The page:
More and more it seems that laptops and desktop computers are disposable, and it is cheaper to throw one out than try to repair it.
In fact, this led one of the founders of Oculus VR headsets to quit his company and found a new one focused on creating repairable computers.
That company, Framework, and its founder Nirav Patel, offer a laptop that is easy to open and easy for end users (with a small bit of knowledge) to effect repairs if one component goes bad.
This legal idea is called “Right to Repair” and it seeks to replace closed-system devices, where consumers either can’t repair or can’t find aftermarket parts because the company controls the supply chain and fails to stock parts.
Now Lenovo, the biggest PC vendor in the world, is taking note.
According to Luca Rossi, Lenovo’s President of its Intelligent Devices Group, 4 out 5 Lenovo computers will be repairable by 2025.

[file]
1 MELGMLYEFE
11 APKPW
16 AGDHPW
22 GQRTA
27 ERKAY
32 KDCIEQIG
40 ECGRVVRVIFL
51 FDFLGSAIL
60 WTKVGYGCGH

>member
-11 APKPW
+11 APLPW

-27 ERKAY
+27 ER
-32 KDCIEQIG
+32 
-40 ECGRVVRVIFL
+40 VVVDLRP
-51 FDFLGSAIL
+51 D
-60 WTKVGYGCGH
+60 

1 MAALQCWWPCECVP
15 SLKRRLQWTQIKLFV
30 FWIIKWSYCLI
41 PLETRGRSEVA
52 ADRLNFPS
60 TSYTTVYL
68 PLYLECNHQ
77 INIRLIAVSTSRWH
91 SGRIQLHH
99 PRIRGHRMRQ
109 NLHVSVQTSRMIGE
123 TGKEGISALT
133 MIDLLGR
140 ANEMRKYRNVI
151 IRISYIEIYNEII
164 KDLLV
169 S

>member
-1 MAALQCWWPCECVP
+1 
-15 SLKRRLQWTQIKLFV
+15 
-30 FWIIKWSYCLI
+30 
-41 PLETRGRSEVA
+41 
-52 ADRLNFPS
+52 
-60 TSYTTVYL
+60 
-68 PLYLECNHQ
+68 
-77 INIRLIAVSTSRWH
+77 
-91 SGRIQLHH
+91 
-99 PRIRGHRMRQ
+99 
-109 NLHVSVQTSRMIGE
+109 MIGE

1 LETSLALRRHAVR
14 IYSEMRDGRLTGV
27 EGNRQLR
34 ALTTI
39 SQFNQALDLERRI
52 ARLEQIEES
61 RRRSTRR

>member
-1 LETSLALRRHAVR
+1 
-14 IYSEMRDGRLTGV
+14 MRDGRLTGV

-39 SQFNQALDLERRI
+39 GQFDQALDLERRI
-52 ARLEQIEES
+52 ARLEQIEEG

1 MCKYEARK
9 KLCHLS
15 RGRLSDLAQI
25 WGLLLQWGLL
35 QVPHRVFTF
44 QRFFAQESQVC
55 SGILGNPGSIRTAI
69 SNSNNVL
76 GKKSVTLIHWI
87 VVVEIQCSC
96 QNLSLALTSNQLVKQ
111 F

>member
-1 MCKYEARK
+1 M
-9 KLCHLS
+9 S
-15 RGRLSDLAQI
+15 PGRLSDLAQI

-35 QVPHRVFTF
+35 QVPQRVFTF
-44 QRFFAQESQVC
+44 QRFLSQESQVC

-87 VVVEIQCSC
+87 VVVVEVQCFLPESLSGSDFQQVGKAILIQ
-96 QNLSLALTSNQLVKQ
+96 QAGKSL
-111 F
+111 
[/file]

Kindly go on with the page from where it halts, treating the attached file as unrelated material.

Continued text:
This means batteries, SSD, and other parts will no longer be sealed into the device, and will be available to be swapped out should the component fail.
And while this looks on the surface as if Lenovo is responding to competitors like Framework, there is a bigger driver for the change.
The European Union is changing its laws to require companies to be more forthcoming on device lifespan and how repairable products are.
California and New York are considering similar bills that will require manufacturers to stock repair parts for at least 7 years.
To show just how far sentiment is swinging on the topic, even Apple, long known for its closed devices, is coming around to the idea.
The company, after long opposing any such bills, has signed on to support the California bill.